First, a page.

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Im building a localized application. All data needs to be available in different languages. As a storage model I try to use Nhibernate because of the better performance over Entity Framework. I store a root node in the database to get a unique Id for an entity and then I have a second table with the child nodes per language (the locale table).

My database table looks like:

Country
   Int Id;
Country_Locale
   Int Id;
   Int CountryId;
   String LangCode;
   String Name;

City
   Int Id;
   Int CountryId;
City_Locale
   Int Id;
   Int CityId;
   String LangCode;
   String Name;

My prefered Entities would look like

Country
  Int Id (from Coutry table)
  String LangCode (from locale table)
  String Name (from locale table)
  IList<City> Cities (Referenced to City entity)
City
  Int Id (From City table)
  String LangCode (from locale table)
  String Name (from locale table)
  Country Country (Referenced to Country entity)
  Int CountryId (From country table)

I realize that I cannot map the above, but it is a sort of the structure I would prefer. How could I do this mapping or are there other suggestions.

** Edited the database table layout to make it a little more clear.

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3 Answers

up vote 1 down vote accepted

I took a similar approach to your first attempt with separate tables, and in the end I stuck with it and it worked out quite well. Here are my Fluent Mapping files (I'm using Fluent NHibernate) and some example code for retrieving the data back out of the database:

using FluentNHibernate.Mapping;

namespace Core.Mapping
{    
    public class CountryMap : ClassMap<Country>
    {
        public CountryMap()
        {
            Id(x => x.Id);

            Map(x => x.IsoCode)
                .Length(2)
                .Not.Nullable();

            HasMany(x => x.Translations)
                .Fetch.Join()
                .Not.LazyLoad()
                .Cascade.AllDeleteOrphan();
        }
    }
}

The Country translations are actually stored as a separate class / table which I realize isn't exactly what you're looking for, but it works out quite well because in the end you have one table in which all of your translations are stored. Here are the Fluent mapping classes:

using FluentNHibernate.Mapping;

namespace Core.Mapping
{
    public class CountryTranslationMap : ClassMap<CountryTranslation>
    {
        public CountryTranslationMap()
        {
            Id(x => x.Id);

            Version(x => x.LastModified);

            Map(x => x.Culture)
                .Length(2)
                .Not.Nullable();

            Map(x => x.Name)
                .Length(50)
                .Not.Nullable();

            References(x => x.Country);
        }
    }

}

Here are some examples from my Data Access layer for retrieving Countries by either the Culture or the ISO code (here I'm using the NHibernate QueryOver syntax):

    public IList<Country> GetAll(string culture)
    {
        var countryLanguageValue = new CountryTranslation();

        IList<Country> results = UnitOfWork.CurrentSession.QueryOver<Country>()
            .Fetch(x => x.Translations).Eager
            .JoinAlias(q => q.Translations, () => countryLanguageValue, JoinType.LeftOuterJoin)
            .Where(() => countryLanguageValue.Culture == culture)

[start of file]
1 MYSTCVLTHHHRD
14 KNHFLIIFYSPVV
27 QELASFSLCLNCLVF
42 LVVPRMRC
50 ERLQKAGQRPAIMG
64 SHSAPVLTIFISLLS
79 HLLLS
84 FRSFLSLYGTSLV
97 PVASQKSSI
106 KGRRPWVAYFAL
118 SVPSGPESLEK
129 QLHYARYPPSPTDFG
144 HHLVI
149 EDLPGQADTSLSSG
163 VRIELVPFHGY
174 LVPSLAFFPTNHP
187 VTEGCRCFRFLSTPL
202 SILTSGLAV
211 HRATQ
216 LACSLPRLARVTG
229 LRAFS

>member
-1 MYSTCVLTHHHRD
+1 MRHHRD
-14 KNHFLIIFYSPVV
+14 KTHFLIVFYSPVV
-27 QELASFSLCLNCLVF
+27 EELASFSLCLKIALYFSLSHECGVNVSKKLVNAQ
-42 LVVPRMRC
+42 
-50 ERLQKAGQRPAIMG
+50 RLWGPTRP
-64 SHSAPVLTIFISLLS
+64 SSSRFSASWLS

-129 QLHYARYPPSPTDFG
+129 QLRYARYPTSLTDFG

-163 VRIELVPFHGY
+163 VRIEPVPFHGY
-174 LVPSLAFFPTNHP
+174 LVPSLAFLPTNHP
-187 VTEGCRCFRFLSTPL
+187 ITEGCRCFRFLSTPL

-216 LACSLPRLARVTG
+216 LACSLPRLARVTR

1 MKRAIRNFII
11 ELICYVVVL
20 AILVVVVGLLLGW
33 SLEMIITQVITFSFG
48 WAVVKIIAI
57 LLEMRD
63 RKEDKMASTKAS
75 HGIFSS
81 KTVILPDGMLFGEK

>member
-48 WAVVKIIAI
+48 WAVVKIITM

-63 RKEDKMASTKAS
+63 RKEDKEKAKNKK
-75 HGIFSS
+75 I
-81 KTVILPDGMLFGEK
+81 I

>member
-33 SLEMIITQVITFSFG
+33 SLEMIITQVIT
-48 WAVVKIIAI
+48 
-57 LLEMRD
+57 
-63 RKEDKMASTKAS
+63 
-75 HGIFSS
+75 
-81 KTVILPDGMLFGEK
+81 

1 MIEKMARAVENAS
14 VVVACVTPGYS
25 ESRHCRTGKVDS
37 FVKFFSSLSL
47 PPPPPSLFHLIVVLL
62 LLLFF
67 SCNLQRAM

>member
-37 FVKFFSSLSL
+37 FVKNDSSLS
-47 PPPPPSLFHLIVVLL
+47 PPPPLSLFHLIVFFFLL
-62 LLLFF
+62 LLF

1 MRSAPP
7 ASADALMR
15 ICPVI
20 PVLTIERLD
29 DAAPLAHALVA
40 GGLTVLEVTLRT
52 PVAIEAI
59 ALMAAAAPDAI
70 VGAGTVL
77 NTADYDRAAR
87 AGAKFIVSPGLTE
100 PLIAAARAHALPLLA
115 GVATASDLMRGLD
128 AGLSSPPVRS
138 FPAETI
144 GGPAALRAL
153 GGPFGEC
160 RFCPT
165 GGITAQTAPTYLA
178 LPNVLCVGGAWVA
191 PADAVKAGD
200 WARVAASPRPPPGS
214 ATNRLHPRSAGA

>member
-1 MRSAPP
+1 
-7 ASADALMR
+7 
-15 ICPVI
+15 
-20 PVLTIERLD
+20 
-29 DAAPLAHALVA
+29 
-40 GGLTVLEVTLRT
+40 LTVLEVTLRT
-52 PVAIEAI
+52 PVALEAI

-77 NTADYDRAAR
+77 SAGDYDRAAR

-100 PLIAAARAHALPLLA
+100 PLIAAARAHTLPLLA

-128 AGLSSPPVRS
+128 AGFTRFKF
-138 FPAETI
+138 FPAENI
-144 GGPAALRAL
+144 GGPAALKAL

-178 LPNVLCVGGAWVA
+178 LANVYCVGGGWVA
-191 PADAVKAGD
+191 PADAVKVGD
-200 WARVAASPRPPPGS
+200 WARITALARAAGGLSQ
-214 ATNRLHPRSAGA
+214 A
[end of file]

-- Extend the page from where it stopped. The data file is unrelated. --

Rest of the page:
.OrderBy(x => x.DisplayOrder).Asc
            .List();

        return results;

    }

    public Country GetCountryByIsoCode(string isoCode)
    {
        var result = UnitOfWork.CurrentSession.QueryOver<Country>()
            .Where(x => x.IsoCode == isoCode)
            .List()
            .FirstOrDefault();

        return result;
    }
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Thanks for your answer. I was already looking at a similar approach. It indeed works quite well. I like the eager load stuff, indeed very handy/needed in this scenario (and I did not yet implemented that.) –  Patrick Apr 14 '13 at 16:46
    
@Patrick - Happy to help! –  David P Apr 14 '13 at 22:49
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You can add computed properties of your own to your entities to retrieve things such as the CountryId from the City's child Country and have the CountryId property on the City object, because the mapper will replace that Id field with the actual Country entity.

public int CountryId { get { return this.Country.Id; } }

Unfortunately I think auto-mapping would be a pain if you keep _ prefixes on some (what seem to be unnecessary- to me), tables of your database but not others; if you can eliminate that your tables look very ripe for automapping as explained in this guide on their wiki:

https://github.com/jagregory/fluent-nhibernate/wiki/Auto-mapping

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I suppose that the tricky thing here is that you want to have your CountryId accessible from the City Entity. I don't see exactly why because you have already a reference to your country and simply doing Country.Id from your City you will have it.

var countryID = myCityEntity.Country.Id;

BTW if you need this for some particular reason you don't even need to map it, just think in a Domain Drive Design way instead of plain POCOs and let the entity do this.

public int CountryId {
    get {
        return this.Country.Id;
    }
}
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Thanks for your response, though I not looking in this part of the mapping but in making one class based of 2 database tables to make the object more natural to work with. So I have now a table and a localizatoin table per entity. In the classes I prefer to have 1 class. –  Patrick Apr 5 '13 at 10:00
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